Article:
The $8.3-billion CIF is the largest multilateral climate-financing instrument in the world providing developing countries with financing for climate-resilient and low-carbon development.

These grants, concessional loans, risk mitigation instruments, and equity leverage significant financing from the private sector, multilateral development banks (MDBs), and other sources. Five MDBs—the African Development Bank (AfDB), Asian Development Bank (ADB), European Bank for Reconstruction and Development (EBRD), Inter-American Development Bank (IDB), and World Bank Group (WBG)—implement CIF-funded projects and programs.

Countries to show more effort for Climate Agreement targets

Duarte highlighted that in recognition of the global climate change problem, countries need to create more nationally distributed contributions (NDC) to reach targets set in the Paris climate agreement.

In 2015, government representatives from 197 countries met in Paris and agreed to limit the global temperature rise by the end of the century to well below 2°C and to pursue efforts to limit the temperature increase even further to 1.5°C. In the four years since the historic meeting and 24 years after the first Conference of the Parties (COP) in 1995, progress on climate action has been limited at best.

"Global greenhouse gas emissions continued to increase by 1.5% per year in the past decade, with no signs of peaking. A reduction of approximately 5% per annum is needed to limit global warming to 1.5°C. Government commitments so far are far from sufficient," the World Economic Forum (WEF) said in its latest published report entitled The Net-Zero Challenge: Global Climate Action at a Crossroads.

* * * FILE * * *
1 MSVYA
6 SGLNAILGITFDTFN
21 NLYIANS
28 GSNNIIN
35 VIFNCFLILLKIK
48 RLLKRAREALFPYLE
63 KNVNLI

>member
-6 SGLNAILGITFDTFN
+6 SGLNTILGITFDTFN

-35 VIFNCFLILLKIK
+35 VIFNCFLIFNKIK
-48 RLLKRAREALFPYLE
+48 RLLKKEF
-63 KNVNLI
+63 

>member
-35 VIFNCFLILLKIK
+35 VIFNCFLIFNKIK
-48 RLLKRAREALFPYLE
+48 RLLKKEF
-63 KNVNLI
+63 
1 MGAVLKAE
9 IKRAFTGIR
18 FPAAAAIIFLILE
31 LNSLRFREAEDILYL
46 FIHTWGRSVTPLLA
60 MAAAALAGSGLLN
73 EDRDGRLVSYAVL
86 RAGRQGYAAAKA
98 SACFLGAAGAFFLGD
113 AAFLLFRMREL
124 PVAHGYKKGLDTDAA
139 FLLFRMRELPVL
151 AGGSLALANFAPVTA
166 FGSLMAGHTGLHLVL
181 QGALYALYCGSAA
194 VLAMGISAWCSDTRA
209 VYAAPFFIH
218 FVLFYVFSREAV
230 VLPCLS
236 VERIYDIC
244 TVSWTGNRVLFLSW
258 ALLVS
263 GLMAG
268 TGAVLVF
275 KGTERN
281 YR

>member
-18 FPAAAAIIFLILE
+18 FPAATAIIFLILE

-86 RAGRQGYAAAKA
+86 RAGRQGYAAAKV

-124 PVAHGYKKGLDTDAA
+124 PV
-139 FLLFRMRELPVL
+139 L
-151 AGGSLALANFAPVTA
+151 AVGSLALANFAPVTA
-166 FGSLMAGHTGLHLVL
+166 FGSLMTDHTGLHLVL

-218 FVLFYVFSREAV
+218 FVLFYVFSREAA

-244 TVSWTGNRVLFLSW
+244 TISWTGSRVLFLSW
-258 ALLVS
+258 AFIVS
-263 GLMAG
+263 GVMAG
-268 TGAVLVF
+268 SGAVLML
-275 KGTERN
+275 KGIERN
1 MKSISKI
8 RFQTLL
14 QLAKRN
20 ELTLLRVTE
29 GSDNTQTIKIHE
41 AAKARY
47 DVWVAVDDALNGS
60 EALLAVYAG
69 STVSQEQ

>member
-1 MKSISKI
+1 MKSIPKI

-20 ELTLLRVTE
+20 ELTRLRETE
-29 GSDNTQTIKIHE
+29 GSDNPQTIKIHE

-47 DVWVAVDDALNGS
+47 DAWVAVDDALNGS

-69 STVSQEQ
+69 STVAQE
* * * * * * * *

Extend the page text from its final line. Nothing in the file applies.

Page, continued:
The report showed that only 67 countries – among them none of the top five emitters – have committed to the goal of achieving net-zero carbon dioxide emissions and even most countries with this commitment have not enacted sufficiently robust policies to attain the emission reductions required.

"The world is at a crossroads. The coming decade will decide whether humanity can achieve the goal of limiting warming to 1.5°C. Without a meaningful reduction in emissions in the next five years, the ability to act will increasingly be lost, resulting in damage that could become irreversible," the WEF warned.

Duarte said renewable energy is key in terms of realizing climate action targets. However, she added even though renewable energy capacity quadrupled over the past decade, it is still not enough.

The International Renewable Energy Agency (IRENA) calculates that global investment in renewable energy agency capacity was $329 billion per annum between 2009 and 2018. IRENA estimates the average investment volume will reach $737 billion per year up to 2030 when it will create a cumulative $10.3 trillion.

"Because we have population growth and more than 800 million people without energy access, what we have managed is almost meeting additional demand with renewable energy but we still have a big chunk of energy from fossil fuels," she noted.